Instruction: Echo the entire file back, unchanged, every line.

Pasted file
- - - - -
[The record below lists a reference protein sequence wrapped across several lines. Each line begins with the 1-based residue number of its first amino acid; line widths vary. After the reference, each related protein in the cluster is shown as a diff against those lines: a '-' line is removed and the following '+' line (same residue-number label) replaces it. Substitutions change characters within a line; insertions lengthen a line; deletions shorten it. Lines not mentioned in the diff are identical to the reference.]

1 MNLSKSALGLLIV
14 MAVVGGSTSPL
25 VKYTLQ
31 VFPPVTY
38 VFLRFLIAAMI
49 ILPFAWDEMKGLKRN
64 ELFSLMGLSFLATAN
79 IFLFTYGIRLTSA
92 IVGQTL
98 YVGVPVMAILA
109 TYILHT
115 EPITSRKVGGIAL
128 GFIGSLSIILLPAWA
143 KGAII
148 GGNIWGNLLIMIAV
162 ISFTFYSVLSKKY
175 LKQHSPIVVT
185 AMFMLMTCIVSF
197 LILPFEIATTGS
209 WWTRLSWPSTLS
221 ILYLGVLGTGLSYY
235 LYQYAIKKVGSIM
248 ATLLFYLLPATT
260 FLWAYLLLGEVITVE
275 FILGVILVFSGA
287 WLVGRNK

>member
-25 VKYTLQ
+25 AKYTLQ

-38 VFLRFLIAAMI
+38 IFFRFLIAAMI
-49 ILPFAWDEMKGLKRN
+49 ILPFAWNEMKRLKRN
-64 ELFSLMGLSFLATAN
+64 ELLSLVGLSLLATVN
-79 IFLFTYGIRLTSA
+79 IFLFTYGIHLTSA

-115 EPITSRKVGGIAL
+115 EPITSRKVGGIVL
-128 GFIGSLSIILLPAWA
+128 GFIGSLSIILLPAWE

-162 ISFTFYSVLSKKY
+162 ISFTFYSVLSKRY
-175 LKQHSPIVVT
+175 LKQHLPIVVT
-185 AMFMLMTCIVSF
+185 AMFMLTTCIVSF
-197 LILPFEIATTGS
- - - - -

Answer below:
[The record below lists a reference protein sequence wrapped across several lines. Each line begins with the 1-based residue number of its first amino acid; line widths vary. After the reference, each related protein in the cluster is shown as a diff against those lines: a '-' line is removed and the following '+' line (same residue-number label) replaces it. Substitutions change characters within a line; insertions lengthen a line; deletions shorten it. Lines not mentioned in the diff are identical to the reference.]

1 MNLSKSALGLLIV
14 MAVVGGSTSPL
25 VKYTLQ
31 VFPPVTY
38 VFLRFLIAAMI
49 ILPFAWDEMKGLKRN
64 ELFSLMGLSFLATAN
79 IFLFTYGIRLTSA
92 IVGQTL
98 YVGVPVMAILA
109 TYILHT
115 EPITSRKVGGIAL
128 GFIGSLSIILLPAWA
143 KGAII
148 GGNIWGNLLIMIAV
162 ISFTFYSVLSKKY
175 LKQHSPIVVT
185 AMFMLMTCIVSF
197 LILPFEIATTGS
209 WWTRLSWPSTLS
221 ILYLGVLGTGLSYY
235 LYQYAIKKVGSIM
248 ATLLFYLLPATT
260 FLWAYLLLGEVITVE
275 FILGVILVFSGA
287 WLVGRNK

>member
-25 VKYTLQ
+25 AKYTLQ

-38 VFLRFLIAAMI
+38 IFFRFLIAAMI
-49 ILPFAWDEMKGLKRN
+49 ILPFAWNEMKRLKRN
-64 ELFSLMGLSFLATAN
+64 ELLSLVGLSLLATVN
-79 IFLFTYGIRLTSA
+79 IFLFTYGIHLTSA

-115 EPITSRKVGGIAL
+115 EPITSRKVGGIVL
-128 GFIGSLSIILLPAWA
+128 GFIGSLSIILLPAWE

-162 ISFTFYSVLSKKY
+162 ISFTFYSVLSKRY
-175 LKQHSPIVVT
+175 LKQHLPIVVT
-185 AMFMLMTCIVSF
+185 AMFMLTTCIVSF
-197 LILPFEIATTGS